Any roadblock that is put in front of you, such as how a particular diet may be dangerous, or working out for too long may kill you because your body is out of shape, all of it goes out the window because you are already dead on the inside.


At that point, you have nothing to lose, so you might as well risk everything. That is where you suddenly find the will to power. It is a completely different state of mind, very dark and cornered.

Either end the pain right now, continue being obese and die in ten years, or lose weight. That is reality and those are the only options.

Why Fat Shaming Is Good

Not to get too far off topic, but this is something that needed to be addressed, coming from a guy who used to be obese and has had more than a fair share of fat shaming. Being fat-shamed absolutely helped me, personally. When you have a huge problem, you tend to tune it out and to try and forget about it, but the people who fat-shamed me didn’t let me escape reality.

Being constantly told I was fat did not let me become comfortable with being overweight. Fat-shaming is having somebody get in your face and point their finger right at you and say, “You have a problem.” And as soon as I dropped the weight, guess what happened? No more fat-shaming. The people who did all the fat-shaming had nothing else to say but congratulations.

Even though some fat-shaming comments can be nefarious and has somewhat of a bullying tone to them, it simply does not matter. The more it cuts into you, the more you understand this problem is eating at you. On the flip side, I have had people (mostly older females) who came at me in a more concerned and compassionate tone. It never worked.

Being nice and understanding is just a way to dance around the seriousness of the problem. It does not put you in that dark mental process that I mentioned earlier.

When you come down hard on a person for their problems, and they have a panicked look on their face, that is what you want. You want to put them in a position where it is do or die.

After The Weight Loss

Not having a lot of friends or a girlfriend granted me something valuable: time. I spent countless hours reading forums, asking people in chat rooms, watching YouTube videos on what to do. I used my body to test out over countless diets, from intermittent fasting, keto diet, carb cycling, etc.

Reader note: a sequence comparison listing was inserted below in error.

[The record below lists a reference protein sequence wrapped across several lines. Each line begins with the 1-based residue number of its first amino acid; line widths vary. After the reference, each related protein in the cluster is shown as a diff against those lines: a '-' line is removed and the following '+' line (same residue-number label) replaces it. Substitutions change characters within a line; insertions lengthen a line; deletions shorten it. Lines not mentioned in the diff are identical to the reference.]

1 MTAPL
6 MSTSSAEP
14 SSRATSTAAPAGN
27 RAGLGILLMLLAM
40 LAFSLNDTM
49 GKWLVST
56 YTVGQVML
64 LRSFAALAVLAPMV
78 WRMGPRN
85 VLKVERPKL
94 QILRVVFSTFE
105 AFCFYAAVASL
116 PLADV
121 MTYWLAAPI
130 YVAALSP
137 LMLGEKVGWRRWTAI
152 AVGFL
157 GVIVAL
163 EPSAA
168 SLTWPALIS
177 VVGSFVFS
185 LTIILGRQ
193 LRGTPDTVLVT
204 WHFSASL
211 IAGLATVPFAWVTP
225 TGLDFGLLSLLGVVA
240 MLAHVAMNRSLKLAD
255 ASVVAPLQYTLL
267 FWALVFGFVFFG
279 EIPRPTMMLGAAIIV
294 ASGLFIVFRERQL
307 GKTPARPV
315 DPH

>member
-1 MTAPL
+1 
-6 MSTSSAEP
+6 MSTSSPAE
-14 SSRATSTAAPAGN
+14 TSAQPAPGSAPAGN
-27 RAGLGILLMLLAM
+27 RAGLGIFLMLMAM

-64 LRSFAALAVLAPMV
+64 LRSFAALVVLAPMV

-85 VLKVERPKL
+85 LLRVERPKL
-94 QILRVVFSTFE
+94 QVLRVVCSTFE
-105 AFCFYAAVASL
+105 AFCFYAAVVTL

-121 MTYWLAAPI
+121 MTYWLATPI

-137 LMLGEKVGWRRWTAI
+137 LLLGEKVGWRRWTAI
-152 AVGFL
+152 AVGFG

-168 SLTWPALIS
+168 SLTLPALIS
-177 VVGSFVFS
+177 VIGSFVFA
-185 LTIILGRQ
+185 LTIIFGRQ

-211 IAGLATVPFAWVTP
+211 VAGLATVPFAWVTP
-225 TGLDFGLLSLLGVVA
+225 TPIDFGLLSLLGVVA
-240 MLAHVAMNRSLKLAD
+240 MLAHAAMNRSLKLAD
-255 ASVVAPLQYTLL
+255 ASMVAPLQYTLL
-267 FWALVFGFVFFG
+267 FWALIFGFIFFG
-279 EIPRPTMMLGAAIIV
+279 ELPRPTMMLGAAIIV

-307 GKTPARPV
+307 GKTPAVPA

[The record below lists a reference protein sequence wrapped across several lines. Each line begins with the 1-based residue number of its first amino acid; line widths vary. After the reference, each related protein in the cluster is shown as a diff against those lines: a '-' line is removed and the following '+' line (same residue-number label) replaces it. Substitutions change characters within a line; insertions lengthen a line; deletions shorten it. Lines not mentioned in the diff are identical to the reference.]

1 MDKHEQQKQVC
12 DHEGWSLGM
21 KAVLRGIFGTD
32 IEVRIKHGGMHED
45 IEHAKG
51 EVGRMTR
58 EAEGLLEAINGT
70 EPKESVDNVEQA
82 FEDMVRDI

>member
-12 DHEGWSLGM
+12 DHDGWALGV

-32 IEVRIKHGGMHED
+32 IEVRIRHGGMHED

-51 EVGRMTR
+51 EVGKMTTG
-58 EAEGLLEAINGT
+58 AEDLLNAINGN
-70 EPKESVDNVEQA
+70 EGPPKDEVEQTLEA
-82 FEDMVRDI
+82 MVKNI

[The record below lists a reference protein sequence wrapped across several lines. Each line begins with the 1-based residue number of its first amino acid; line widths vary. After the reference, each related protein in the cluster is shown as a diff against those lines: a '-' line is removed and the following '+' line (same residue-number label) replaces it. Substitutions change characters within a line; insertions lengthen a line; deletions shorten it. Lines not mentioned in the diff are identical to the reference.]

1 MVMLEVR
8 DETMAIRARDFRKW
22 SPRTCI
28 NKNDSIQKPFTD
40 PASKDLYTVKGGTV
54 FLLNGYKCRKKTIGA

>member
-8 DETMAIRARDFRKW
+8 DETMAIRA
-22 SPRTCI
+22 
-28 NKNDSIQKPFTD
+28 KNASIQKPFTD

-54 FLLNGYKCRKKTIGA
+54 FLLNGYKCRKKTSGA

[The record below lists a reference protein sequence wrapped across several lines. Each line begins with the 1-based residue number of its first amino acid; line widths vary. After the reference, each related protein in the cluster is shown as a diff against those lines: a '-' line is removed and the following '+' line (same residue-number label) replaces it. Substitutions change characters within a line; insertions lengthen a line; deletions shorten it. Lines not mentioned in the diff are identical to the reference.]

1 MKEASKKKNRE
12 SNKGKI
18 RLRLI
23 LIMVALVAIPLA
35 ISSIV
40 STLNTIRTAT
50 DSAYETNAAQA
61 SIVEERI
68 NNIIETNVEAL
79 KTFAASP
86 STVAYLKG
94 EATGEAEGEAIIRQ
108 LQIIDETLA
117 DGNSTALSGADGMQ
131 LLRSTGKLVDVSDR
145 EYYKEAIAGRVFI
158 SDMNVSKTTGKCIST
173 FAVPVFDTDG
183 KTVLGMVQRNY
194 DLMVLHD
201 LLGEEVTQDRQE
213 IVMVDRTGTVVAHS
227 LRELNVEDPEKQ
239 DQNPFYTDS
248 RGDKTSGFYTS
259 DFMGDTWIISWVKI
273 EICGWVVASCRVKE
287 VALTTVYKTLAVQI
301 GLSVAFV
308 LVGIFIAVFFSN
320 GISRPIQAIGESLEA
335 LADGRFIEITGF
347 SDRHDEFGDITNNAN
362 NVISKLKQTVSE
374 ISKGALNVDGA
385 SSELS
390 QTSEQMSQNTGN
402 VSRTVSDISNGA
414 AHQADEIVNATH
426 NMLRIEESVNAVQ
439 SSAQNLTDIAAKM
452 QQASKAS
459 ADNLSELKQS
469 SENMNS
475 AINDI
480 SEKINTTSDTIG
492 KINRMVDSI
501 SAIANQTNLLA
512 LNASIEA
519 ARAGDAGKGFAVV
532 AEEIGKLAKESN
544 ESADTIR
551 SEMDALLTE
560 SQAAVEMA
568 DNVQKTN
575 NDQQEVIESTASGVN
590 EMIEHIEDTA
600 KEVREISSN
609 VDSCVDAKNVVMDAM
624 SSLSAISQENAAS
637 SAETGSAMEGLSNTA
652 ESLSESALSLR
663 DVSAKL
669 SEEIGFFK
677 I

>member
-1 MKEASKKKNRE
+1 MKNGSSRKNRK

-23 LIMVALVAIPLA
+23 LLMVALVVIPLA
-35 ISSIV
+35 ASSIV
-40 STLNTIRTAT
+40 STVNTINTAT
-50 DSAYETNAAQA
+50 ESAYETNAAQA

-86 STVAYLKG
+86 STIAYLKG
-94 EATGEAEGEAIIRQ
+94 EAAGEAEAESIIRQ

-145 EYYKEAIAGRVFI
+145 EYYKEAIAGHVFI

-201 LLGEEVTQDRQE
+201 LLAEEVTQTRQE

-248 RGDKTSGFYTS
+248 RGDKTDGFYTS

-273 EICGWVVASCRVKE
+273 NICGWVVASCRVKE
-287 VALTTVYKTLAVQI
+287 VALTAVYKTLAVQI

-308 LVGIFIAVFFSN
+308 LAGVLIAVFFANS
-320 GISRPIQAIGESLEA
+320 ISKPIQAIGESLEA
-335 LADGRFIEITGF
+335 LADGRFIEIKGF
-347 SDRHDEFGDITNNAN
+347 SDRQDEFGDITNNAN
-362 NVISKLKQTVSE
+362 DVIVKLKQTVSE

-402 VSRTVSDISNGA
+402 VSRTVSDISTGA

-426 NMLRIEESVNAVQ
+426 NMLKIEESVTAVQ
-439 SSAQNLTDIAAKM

I lost my first 60 pounds with just nutrition alone and counting calories until I hit a plateau. I had to up my game and started to run up and down my home stairs for 30-45 minutes every day. After a year, I shrunk down to 220 pounds. Everybody looked at me differently. The box that they put me in was no longer holding up.

Not only was I more physically capable of doing things, my mental acuity was also growing and I desired more out of my body, but I wasn’t sure on what to do or had a vision in mind.

I decided to go out to the movie theater by myself to watch the new Captain America (my favorite Marvel character) film. The scene at which he stepped out the chamber and was jacked blew me away. When one of the female characters went up and tried to touch his muscular chest, my vision became clear. I want that.

And with that, as a broke college student, my grandparents gave me enough money for a year at my local YMCA. I began reading bodybuilding forums, articles, tried different workout routines to grow my muscles. The more muscle tissue I packed on, the more fat burnt off.

Months went by and women were giving me more attention. I was no longer self-conscious about my weight and started hitting clubs and parties. Eventually, I lost my virginity to some random girl at a frat party (no shame, no game).



If there is one take-home message I want to give out, it is that amazing things take time and hard work does pay off. It’s a cliche, but it’s true. Defer your gratification.

Read More: More Americans Are Now Obese Than Overweight